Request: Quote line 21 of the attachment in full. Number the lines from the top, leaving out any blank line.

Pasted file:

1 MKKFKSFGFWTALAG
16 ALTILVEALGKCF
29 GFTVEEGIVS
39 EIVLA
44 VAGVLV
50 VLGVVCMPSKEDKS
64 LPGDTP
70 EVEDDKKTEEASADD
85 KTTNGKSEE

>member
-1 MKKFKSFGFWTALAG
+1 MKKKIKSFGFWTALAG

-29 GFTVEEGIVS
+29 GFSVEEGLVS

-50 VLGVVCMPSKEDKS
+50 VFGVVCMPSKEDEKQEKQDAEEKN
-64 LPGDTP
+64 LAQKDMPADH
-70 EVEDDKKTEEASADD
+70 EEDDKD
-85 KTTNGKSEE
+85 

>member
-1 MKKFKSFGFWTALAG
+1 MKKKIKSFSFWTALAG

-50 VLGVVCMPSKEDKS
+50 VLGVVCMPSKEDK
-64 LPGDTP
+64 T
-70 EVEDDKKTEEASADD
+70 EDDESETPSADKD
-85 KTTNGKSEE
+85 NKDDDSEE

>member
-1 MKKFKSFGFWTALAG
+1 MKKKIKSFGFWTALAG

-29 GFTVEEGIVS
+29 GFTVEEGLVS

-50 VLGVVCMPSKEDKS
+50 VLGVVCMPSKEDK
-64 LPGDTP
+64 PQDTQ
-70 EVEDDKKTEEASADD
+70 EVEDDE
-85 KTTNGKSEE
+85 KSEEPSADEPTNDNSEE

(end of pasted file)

-85 KTTNGKSEE